Walgreens Boots Alliance projected full-year adjusted earnings guidance for fiscal 2015 with anticipated adjusted net earnings attributable to Walgreens Boots Alliance of $3.45 to $3.65 per share on a diluted basis for the full fiscal year. The company also reaffirmed its goal of adjusted earnings per share of $4.25 to $4.60 for fiscal year 2016.
Net sales for Walgreens Boots Alliance in the second quarter increased 35.5% to $26.6 billion compared with the same quarter a year ago, largely due to the inclusion of Alliance Boots for January and February. Net sales in the first six months of fiscal 2015 increased 21.6% to $46.1 billion compared with the same period a year ago.
The Retail Pharmacy International division, whose principal retail brands are Boots in the United Kingdom, Thailand, Norway, the Republic of Ireland and The Netherlands; Benavides in Mexico; and Ahumada in Chile, had second-quarter sales (comprising the post-merger months of January and February) of $2 billion. On a pro forma constant currency basis, comparable-store sales in January and February increased 2.9% compared with the same period a year ago. As of Feb. 28, the division operated 4,559 pharmacy-led health and beauty retail stores in eight countries.
The Pharmaceutical Wholesale division, which mainly operates under the Alliance Healthcare brand, had second-quarter sales (comprising the post-merger months of January and February) of $3.9 billion. On a pro forma constant currency basis, sales were relatively flat compared with the same period a year ago.
Walgreens Boots Alliance also announced that its board is progressing in its search for a permanent CEO as its search committee works with a top executive recruiting firm. Executive chairman Jim Skinner said, “While we work through this process in a deliberate and methodical manner to fill such a critical role, we are making the necessary business decisions to move us forward and will continue to do so while we find the right candidate.”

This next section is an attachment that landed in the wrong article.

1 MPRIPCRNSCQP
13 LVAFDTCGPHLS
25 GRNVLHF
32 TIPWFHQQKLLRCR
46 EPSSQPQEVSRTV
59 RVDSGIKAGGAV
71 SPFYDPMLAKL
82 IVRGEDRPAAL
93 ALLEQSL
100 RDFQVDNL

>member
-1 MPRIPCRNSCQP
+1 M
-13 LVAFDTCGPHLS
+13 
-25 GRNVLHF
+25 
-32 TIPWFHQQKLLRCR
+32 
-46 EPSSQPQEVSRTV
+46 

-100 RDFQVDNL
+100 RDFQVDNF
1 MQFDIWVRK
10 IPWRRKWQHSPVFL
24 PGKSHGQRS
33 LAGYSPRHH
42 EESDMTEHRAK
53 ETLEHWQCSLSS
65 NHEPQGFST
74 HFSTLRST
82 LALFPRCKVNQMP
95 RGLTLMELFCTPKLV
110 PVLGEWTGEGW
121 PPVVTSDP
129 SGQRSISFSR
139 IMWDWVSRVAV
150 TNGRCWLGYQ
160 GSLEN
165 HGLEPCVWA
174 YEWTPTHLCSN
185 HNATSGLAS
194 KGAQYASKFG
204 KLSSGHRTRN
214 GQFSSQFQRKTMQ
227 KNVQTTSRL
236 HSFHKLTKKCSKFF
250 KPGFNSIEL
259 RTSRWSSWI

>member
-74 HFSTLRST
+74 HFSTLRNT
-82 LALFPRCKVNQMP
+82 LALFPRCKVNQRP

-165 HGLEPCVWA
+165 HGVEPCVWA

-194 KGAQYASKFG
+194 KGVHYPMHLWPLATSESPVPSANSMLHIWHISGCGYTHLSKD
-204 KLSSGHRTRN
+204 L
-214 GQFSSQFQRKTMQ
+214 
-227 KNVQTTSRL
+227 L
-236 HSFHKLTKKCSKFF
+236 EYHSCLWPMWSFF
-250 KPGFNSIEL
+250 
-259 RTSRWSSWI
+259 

As a result of the combination of Walgreens and Alliance Boots, a number of items affect the comparability of results for the company. Historically, Walgreens operations were within one reportable segment that included the results of Walgreens and corporate costs, along with the full consolidated results of Walgreens Boots Alliance Development and equity earnings from Walgreens 45% interest in Alliance Boots (on a three-month reporting lag).
With the combination of the two companies on Dec. 31, Walgreens Boots Alliance has organized its operations and is reporting results in three segments: Retail Pharmacy USA, Retail Pharmacy International and Pharmaceutical Wholesale.
Walgreens Boots Alliance next week will host its 2015 Analyst Day in New York at the Ritz Carlton Hotel Battery Park on April 15 and 16, beginning at 8 a.m. EDT both days. The first day will include an overview of the company’s operations and strategy from senior leadership of Walgreens Boots Alliance. The second day will consist of a half-day session to review financial performance and provide management’s perspective regarding key financial variables.